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The right way to build such a category is a philosophical question. There are different approaches in the mathematical literature. One thing is clear though: the objects should be propositions, not just theorems. The problem is to define equality of proofs in a sensible way. For example, let $\Pi$ be Pythagoras' theorem. Should each of the over 100 proofs ...


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See for example Lambek and Scott: Introduction to higher order categorical logic, ch 0.1 (unfortunately not in the net but for sure in ur university library). There first is defined a graph, then a deductive system as a graph with For each object $A$ an identity arrow $1_A:A\rightarrow A$ For each pair of arrows $f:A\rightarrow B$ and $g:B\rightarrow C$ ...


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This paper, called Physics, Topology, Logic and Computation: A Rosetta Stone does just that in section 3.2. If you have time and interest, I would suggest reading the entire paper (since the whole thing is pretty cool).


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There is an important issue with statements of the form "$X$ is unprovable": in what system is $X$ unprovable? We assume here that $X$ is some consistent statement written in some formal language. Statements provable with no non-logical axioms are known as logical validities. Few interesting mathematical statements are phrased as logical validities. So the ...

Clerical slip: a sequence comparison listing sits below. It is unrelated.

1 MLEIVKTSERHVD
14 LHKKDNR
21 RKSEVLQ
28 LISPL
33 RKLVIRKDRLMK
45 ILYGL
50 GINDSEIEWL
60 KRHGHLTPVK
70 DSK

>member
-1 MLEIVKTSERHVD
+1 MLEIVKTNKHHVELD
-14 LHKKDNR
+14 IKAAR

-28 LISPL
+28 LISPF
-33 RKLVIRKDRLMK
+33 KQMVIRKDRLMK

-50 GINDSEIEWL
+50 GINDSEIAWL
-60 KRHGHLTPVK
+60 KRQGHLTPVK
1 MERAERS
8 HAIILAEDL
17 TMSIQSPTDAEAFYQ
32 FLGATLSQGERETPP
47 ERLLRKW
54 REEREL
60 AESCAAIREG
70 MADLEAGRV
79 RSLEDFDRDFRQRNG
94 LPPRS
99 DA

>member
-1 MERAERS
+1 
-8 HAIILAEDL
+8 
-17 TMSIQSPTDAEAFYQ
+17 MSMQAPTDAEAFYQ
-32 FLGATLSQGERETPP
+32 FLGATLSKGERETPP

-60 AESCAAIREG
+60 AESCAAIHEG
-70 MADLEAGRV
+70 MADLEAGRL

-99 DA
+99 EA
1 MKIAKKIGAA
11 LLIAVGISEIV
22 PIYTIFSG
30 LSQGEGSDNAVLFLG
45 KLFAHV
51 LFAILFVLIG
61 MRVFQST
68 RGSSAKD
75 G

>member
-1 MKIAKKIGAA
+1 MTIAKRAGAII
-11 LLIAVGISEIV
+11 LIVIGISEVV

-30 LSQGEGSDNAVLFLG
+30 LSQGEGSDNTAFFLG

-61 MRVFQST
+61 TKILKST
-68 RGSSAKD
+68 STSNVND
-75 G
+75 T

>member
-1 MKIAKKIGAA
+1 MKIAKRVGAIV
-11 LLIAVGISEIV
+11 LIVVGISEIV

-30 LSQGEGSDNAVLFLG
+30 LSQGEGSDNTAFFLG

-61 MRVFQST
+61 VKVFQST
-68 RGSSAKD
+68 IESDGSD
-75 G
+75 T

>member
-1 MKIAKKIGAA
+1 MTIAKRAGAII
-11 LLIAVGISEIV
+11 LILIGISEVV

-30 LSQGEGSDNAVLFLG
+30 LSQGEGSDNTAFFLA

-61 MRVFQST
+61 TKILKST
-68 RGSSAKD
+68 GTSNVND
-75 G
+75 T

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If a conjecture X is unprovable that can be translated to the following: if X is true no contradiction can be derived if X is false no contradiction can be derived Both of these must be true because otherwise X would not be unprovable (we could merely choose one of the appropriate routes and eventually find a contradiction) That being said it becomes ...


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A proof consists of a sequence of statements. When are two sequences distinct? Well, if two sequences have a different length, then they qualify as distinct. Now consider any proof that you have which say proves A as an intermediate step before you prove the conclusion C. Well, since A is true, it follows that (B$\rightarrow$A) holds as true also (where ...


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The inequalities are preserved because $t$ and $(1-t)$ are positive: $$tAx\leq tb$$ $$(1-t)Ay \leq (1-t)b$$ So: $$A(tx+(1-t)y)=tAx + (1-t)Ay\leq tb + (1-t)b = b$$


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Hint. Rewrite $t(ax-ay) + ay$ as $(1-t)ay + tax$, now use $1-t, t \ge 0$ and $ax, ay \le b$.


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Coq seems to be happy with this. The easy direction (sigT is $\Sigma$ and forall is $\Pi$): Parameter V : Type -> Type. Lemma rabbit : sigT V -> forall Y, (forall X , V X -> Y) -> Y. Proof. firstorder. Qed. Print rabbit. We get the following proof: fun (X : sigT V) (Y : Type) (P : (forall Z : Type, V Z -> Y)) => sigT_rect ...